“How does it get much worse than being tried for manslaughter?!”

“…Being a fugitive from the law, getting INTERPOL involved, and forcing extradition proceedings between allies over a major public figure involved in a terrorist incident would, ah… probably do it.”

To her own enormous surprise, Allison laughed. It was a short and shocked laugh, but it was heartfelt: something in Arés’ dry delivery had just… worked. She looked down at her hands which were still shaking and… let go. She let the outrage flow out and tried to find her center again. “…Right.”

Arés nodded. “Look…” he said after a second. “I promise you. This will be so open-and-shut that the door won’t even latch. And God willing maybe it’ll even be the kick in the pants that parliament needs to fix a really, really stupid system. People will be behind you on it, I’m sure. Especially our American immigrants.”

“And if you’re wrong? I go to prison for defending myself and my loved ones.”

“You have my solemn promise that if that should happen, I will resign in protest.”

He meant it. Allison could see that. It didn’t make her feel much better, but it was something.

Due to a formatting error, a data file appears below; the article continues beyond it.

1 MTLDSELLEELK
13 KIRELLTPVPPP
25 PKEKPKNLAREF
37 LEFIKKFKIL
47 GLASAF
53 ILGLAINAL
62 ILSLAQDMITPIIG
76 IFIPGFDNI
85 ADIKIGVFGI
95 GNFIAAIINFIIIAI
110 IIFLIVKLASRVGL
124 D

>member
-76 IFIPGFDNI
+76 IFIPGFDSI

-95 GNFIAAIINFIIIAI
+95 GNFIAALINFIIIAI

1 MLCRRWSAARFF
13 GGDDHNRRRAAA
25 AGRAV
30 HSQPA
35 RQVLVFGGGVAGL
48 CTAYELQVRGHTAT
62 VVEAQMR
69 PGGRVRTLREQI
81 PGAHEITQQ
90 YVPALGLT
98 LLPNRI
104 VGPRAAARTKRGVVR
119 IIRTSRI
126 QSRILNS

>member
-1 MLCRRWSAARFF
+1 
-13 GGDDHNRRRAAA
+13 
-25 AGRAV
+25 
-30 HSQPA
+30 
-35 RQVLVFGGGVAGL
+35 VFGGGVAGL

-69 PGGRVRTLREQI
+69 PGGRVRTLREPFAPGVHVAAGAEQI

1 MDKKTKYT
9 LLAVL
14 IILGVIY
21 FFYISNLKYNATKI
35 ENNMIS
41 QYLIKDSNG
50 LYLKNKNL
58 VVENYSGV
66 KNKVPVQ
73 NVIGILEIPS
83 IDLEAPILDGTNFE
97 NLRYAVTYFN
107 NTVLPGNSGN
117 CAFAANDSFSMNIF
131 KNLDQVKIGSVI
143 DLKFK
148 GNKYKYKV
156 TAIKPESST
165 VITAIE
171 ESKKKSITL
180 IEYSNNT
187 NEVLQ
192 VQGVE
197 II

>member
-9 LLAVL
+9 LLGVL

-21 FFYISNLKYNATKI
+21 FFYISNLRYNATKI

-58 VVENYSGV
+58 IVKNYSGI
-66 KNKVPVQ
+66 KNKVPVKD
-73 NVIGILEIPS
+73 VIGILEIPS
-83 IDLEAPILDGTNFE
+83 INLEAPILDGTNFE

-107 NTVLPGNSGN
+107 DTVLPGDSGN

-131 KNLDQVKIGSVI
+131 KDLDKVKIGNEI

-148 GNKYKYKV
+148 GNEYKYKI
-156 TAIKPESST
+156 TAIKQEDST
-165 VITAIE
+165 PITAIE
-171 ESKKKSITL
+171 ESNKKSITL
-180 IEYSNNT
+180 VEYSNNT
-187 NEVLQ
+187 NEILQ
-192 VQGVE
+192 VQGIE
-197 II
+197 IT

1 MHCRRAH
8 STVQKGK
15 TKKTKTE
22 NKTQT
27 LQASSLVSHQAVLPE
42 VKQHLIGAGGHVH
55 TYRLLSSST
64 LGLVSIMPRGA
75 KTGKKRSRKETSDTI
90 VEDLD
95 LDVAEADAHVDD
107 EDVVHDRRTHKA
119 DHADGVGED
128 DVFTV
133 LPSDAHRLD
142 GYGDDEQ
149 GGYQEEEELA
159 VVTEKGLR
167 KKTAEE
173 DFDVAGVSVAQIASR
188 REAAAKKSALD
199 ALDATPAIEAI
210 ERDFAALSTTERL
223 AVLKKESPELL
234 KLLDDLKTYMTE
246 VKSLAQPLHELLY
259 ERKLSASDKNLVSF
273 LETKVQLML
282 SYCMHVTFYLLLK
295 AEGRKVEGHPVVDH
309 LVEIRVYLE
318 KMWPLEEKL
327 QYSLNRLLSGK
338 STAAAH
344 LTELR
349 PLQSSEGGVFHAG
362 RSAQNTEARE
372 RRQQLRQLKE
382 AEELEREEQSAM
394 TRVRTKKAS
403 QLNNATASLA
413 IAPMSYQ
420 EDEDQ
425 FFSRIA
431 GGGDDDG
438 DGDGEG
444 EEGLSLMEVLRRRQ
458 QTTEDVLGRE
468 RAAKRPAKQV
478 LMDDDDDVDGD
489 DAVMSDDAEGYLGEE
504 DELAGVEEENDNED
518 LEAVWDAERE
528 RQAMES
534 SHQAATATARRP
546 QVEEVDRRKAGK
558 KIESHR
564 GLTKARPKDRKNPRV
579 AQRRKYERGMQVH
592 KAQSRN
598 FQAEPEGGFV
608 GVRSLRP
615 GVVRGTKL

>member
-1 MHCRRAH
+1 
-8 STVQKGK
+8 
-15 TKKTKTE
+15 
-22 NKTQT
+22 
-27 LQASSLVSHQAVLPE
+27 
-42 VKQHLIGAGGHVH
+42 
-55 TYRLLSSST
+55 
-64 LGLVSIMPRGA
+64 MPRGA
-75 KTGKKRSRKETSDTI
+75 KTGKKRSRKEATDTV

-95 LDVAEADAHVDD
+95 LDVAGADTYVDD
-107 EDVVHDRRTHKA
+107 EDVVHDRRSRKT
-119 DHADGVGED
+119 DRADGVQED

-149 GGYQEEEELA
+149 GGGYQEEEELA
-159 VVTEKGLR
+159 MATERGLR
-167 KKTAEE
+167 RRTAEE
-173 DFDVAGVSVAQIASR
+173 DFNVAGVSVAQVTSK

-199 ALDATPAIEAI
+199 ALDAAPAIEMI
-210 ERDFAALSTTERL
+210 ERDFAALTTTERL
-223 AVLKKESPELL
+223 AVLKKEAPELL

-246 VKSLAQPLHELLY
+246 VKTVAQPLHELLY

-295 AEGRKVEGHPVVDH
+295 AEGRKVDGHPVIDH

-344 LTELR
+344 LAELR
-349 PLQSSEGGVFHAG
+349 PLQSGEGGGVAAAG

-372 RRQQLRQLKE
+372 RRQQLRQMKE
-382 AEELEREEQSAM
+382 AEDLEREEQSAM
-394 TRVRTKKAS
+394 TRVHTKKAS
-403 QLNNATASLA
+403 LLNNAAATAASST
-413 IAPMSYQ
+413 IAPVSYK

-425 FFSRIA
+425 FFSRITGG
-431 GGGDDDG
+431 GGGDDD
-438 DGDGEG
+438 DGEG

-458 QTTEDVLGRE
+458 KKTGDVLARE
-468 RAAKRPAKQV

Arés relaxed a little and cleared his throat. “…This is a pivotal moment for Folctha. I have, ah… dinner, with the Governor-General this evening. I was told in very certain terms that said dinner was not optional.”

Allison arched an eyebrow. “What do you think his take on this is?”

“He wouldn’t have summoned me to dinner if he didn’t see it as important. Because honestly? Right now we still attract more US immigrants than Franklin does, because this is the bigger town with more opportunities.”

“That’s about to change,” Allison predicted. Certainly she’d have pressed to live in Franklin instead if she’d had an incident like this to consider, and she had no doubt that Julian would have agreed with her.

“It might,” Arés agreed. “If we don’t emerge from this with a better and fairer system. And without the American immigrants… ten years from now, Folctha will be playing second fiddle. And I’ve sunk way too much of myself into this colony over the years to be happy with that.”

“That’s very… patriotic of you.”

Arés shrugged. “Maybe. My son built a life here. He’s made commitments he can’t and won’t break. I don’t want to see this country wither on the vine over bureaucratic idiocy.”

“As if that’s not going to happen anyway,” Allison predicted. “The second I’m summoned to that courtroom, the world will notice.”